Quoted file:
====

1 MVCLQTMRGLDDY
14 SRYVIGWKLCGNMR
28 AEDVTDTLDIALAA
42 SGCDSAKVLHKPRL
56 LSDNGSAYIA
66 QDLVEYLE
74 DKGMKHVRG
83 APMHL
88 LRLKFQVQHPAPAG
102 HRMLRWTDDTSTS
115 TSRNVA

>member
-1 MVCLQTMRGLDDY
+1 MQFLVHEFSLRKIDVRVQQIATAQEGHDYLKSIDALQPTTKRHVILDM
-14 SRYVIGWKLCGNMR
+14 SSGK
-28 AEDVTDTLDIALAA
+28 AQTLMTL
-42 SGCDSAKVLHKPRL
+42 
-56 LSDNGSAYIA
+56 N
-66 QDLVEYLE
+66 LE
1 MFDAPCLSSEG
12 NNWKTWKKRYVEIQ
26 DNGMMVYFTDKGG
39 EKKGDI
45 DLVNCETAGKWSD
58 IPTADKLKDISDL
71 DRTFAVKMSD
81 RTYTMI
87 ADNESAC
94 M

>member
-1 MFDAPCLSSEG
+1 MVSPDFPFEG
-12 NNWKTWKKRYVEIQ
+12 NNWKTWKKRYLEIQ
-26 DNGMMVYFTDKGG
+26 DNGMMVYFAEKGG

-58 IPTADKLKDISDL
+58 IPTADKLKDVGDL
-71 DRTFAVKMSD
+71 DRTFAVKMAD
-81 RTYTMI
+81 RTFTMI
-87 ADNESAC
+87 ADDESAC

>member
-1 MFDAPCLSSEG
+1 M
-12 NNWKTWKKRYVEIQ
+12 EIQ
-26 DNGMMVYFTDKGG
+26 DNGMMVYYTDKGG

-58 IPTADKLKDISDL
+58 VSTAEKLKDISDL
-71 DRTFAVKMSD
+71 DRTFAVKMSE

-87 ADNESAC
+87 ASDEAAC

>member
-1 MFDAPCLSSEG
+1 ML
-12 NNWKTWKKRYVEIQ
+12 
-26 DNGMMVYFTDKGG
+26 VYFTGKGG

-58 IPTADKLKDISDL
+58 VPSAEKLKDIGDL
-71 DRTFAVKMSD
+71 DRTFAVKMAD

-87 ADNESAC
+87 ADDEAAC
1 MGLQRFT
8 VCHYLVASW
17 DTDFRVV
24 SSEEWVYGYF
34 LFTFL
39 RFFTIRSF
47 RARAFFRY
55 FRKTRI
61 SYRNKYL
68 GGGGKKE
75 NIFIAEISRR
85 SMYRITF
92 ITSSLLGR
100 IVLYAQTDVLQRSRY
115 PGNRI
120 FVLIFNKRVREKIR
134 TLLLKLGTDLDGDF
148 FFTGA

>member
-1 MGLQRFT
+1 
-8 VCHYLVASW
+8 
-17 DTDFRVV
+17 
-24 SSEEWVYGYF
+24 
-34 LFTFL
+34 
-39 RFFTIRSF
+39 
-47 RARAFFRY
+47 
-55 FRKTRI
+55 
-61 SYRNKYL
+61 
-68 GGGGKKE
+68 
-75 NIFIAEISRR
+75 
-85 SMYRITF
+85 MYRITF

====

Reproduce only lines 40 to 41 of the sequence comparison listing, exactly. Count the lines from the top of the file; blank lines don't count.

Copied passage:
-26 DNGMMVYFTDKGG
+26 DNGMMVYFAEKGG